Life of an Estimator: Complexity Under-Estimated
The construction industry is known to be a versatile industry with insane proportions of work-related stress. This is true even for professionals working behind the desk, such as Estimators. Their share is at par with that of the professionals working on-site, although only inside the limitations of their cubicles. Estimators can be as hard-bitten as on-field professionals. Their duties as estimator transform the easy-going professional into a cynic through years of performing one of the toughest jobs in construction. Let us see what makes it such a tedious arrangement for the job-
The most exhausting part of the job is the high probabilities of losing the bids. In the present-day situation, the construction industry is a challenging place with nearly every work witnessing a cut-throat competition. An estimator encounters two major anxieties time & again: to be able to counterbalance all incurring costs (of bidding a job) & winning the job.
In an either-or situation, estimators contemplate two profound questions depending on where the course of bidding a job eventually ends up.
• If a bid is won, what were the actual deal-breaking factors?
• If a bid is lost, why wasn’t it won? What was left out?
This continual iteration is the reason why estimators can be some of the most case-hardened professionals of their industry.
More factors that contribute to the ever-stressful jobs of estimators are –
• competition in the market
• tight deadlines
• the ratio of the vastness of project scope to that of the accuracy in performance
• the processing for the pricing part of the job (service works, change orders) which can be relatively flexible but for the estimators, it is not so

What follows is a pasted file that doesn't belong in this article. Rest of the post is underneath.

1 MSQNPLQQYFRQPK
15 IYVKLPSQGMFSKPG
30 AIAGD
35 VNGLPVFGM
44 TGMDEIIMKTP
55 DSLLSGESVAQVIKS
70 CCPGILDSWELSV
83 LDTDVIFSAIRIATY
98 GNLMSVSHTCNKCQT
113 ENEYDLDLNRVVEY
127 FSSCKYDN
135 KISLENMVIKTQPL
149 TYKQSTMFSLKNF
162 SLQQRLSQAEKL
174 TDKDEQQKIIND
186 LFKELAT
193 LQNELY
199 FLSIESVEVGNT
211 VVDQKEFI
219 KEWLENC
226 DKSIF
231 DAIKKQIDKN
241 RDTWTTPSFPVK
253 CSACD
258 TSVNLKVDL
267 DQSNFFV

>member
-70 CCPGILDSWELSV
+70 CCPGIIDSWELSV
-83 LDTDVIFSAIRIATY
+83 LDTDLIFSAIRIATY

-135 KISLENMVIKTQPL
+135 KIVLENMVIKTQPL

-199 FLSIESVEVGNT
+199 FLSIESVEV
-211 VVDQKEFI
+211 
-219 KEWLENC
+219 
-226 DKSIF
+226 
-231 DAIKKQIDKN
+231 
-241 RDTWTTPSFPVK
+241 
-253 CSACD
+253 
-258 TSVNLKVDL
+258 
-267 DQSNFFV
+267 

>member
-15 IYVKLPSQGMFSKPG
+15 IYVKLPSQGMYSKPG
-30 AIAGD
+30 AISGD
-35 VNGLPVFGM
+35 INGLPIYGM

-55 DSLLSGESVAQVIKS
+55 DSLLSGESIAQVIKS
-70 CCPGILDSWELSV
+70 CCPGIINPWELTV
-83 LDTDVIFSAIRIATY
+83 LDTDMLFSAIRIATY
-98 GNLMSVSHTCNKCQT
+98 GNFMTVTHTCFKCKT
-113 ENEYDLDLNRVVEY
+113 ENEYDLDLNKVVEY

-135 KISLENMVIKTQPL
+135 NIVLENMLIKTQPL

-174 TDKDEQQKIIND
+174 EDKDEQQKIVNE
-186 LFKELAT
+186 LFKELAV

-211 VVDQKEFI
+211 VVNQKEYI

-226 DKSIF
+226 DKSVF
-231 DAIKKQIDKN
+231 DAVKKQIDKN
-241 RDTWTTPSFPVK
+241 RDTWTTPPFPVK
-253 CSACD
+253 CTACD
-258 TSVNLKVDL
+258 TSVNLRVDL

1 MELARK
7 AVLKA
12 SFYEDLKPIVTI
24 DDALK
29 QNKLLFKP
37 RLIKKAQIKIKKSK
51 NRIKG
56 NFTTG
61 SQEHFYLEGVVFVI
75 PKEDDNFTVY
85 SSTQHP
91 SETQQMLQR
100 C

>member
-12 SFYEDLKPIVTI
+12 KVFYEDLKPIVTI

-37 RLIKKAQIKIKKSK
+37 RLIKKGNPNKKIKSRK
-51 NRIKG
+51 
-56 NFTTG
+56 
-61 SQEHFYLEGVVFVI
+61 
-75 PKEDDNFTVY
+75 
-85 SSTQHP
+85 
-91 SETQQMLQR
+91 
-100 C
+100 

On bid days, the bids are due at a specific time & place, in a specific format; If the requirements are not met, weeks of tiresome work is out the window. The situation is like a battle-arena for the estimators when all the factors mentioned above spring into action at once.
An important factor to consider which mostly goes unnoticed is the quality of the estimators’ work as viewed by their peers. A tradesman can install a light fixture incorrectly; on realizing the mistake, it can be fixed, and the proof of the mistake is untraceable, whereas when an estimator miscalculates the count of these light fixtures, the printed proof of the estimates is always available. Grueling work review by bosses, co-workers, and other involved parties makes estimating very intimidating & stressful.
Estimators naturally assume an owner-like approach on the projects they work on. If they don’t, they would probably not contribute to winning many projects. For them, the responsibility is not only a professional one but also somewhat a social one, as they work on the projects to make it the winning entry, to be built, & be profitable, and to eventually ensure that they have satisfied clients They also strive to provide priority services to existing clients while developing and fine-tuning the relations with their trade-partners, subcontractors to help their businesses evolve cohesively.
Estimators are required to use their intellect, interpretation & visualization skills, math skills & most importantly patience & resilience. In an industry where if you are good you score 1 in 4 jobs, or in today’s market 1 in 6 or 8 jobs; the food for thought is, then why would anyone be an estimator? The strike rate is anything but satisfactory. No construction company can withstand the waves of competition without good estimators. They take a bashing day in & day out and hold their grounds. With a quotidian pressure of the job, estimators are those infrequently appreciated professionals who deserve a shout-out for their continuous efforts.